Tulips and toadflax
Where to begin? Yesterday afternoon I returned to Austin from the second annual Garden Bloggers Spring Fling, held in Chicago this year, feeling dazzled by all the spring-blooming Windy City gardens, hoarse from talking so much with friends old and new, and dog-tired from all the walking, gabbing, train-hopping, and late evenings. Then I downloaded my photos and found I’d taken more than 400, so I just gave up last night and hit the sack.
It’ll take a while to wade through all my photos to try to convey what we saw during Spring Fling, but I wanted to start off with the Chicago Botanic Garden because it’s one of my favorite public botanical gardens, it’s gorgeous no matter the season, and the staff was so welcoming of the visiting bloggers. Denise Corkery greeted us with enthusiasm and gave us free tickets to various attractions at the garden, and she wrangled the early arrivals together for a group photo on the entry bridge.
We were set loose around 9 am, and since we had only a few hours to see this huge garden, several of us opted not to take the 35-minute narrated tram tour, though the overview sounded nice, but rather just start exploring. We were immediately rewarded with color, form, structure, and even a little bit of home: Texas bluebonnets.
You’ll see this hillside of poppies on every Spring Flinger’s blog if they visited the CBG. Photos cannot convey how overwhelming the sight of them was, especially as the sun lit up their tissue-thin petals.
Cindy (From My Corner of Katy) was always as colorfully clad as the poppies.
Diana (Sharing Nature’s Garden), Cindy, and Layanee (Ledge and Gardens). I was thrilled to meet the elegant and mischievous Layanee, who was thwarted in her attempt to join us at Spring Fling Austin last year. We’d spoken by phone a couple of times, including one fun radio interview (and she has delighted in pointing out my southern accent, but girlfriend, you’ve got quite a northern accent too!), but hanging out with her was one of the highlights of the weekend for me.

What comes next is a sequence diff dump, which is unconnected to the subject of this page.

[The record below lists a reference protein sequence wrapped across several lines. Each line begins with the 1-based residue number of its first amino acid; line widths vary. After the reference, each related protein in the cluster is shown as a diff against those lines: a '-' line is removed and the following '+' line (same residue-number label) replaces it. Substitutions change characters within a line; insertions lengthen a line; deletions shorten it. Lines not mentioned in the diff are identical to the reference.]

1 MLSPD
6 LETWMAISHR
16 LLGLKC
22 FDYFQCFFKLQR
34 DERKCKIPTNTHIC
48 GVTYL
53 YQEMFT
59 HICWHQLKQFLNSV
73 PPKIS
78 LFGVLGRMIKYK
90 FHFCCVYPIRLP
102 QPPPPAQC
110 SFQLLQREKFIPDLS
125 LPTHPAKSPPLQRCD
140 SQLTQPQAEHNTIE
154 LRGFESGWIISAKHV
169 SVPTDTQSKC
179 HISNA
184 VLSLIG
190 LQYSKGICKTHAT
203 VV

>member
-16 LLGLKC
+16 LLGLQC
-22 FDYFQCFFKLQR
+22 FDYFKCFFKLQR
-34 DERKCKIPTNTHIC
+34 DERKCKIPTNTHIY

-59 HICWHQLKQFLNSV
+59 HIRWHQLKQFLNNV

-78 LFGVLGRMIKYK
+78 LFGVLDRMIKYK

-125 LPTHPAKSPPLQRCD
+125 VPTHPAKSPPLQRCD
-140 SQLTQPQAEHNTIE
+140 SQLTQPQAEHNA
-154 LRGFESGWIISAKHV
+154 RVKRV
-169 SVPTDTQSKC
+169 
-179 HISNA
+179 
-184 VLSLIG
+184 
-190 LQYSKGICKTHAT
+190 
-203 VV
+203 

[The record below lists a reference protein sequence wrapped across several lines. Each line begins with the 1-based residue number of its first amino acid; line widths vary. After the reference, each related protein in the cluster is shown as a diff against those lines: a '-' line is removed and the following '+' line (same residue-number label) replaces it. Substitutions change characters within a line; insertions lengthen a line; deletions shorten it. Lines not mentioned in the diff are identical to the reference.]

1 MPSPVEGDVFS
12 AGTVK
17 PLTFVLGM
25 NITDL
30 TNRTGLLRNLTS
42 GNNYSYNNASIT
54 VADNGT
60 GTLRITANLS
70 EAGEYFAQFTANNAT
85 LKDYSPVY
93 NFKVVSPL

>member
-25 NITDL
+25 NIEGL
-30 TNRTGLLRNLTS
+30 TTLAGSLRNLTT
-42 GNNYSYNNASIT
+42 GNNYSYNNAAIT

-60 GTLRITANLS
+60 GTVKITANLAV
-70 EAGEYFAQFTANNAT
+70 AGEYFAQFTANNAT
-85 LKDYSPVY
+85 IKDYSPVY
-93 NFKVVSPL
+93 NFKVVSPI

Amid the riots of color, there were more serene gardens to explore, like the green-cloaked English Walled Garden, which fellow Spring Flinger Beth Botts (Growing in Chicago) was photographing.
Beautiful garden rooms were delineated by walls and hedges.
A pond with a fountain anchored a sunny room with a pergola and a checkerboard of boxwood and new-growth artemesia.
Another water feature—an old lead basin, by the looks of it. If you’d like to see pics of the English Walled Garden in October, click on the link for my visit in the fall of 2007.
A beautiful tile window in a brick wall allows glimpses into the walled garden.
In the Japanese Garden, pond-side irises nearly hid this person sketching or taking notes at close range.
Another look, as well as a zigzag bridge that makes you pay attention to where you’re putting your feet.
A bamboo water spout steadily dripped into a stone basin in a small courtyard garden. If you’d like to see pics of the Japanese Garden in October, click on the link for my visit in the fall of 2007.
Pleached trees in another part of the garden looked very European and kept the path shaded and cool.
Baby blue eyes
In the Sensory Garden, Diana and I walked a woodland path through beautiful, white-trunked birch trees.
But we really loved this hot border along a sunny stretch. I like the way the dark reds, bright yellows, and coral-oranges work together.
I can never resist hot-colored flowers.
Persuaded to visit the Vegetable Garden, I was surprised and delighted by these viola-parsley towers underplanted with cabbages and more parsley.
This is not just vegetable gardening. It’s good design!
A helpful sign explained how the viola towers were constructed and maintained.
Sweet (and edible) violas.
Cindy, Layanee, new friend Jean (Dig, Grow, Compost, Blog), and Diana. I had such fun hanging out with them—and so many others—during Spring Fling. An opportunity to meet, network with, and befriend fellow garden bloggers—that’s what Spring Fling is about. The gardens are the icing on the cake. And I do love icing.
My sincere thanks to the Chicago Spring Fling committee who worked so hard to put this event together.
All material Â© 2006-2009 by Pam Penick for Digging. Unauthorized reproduction prohibited.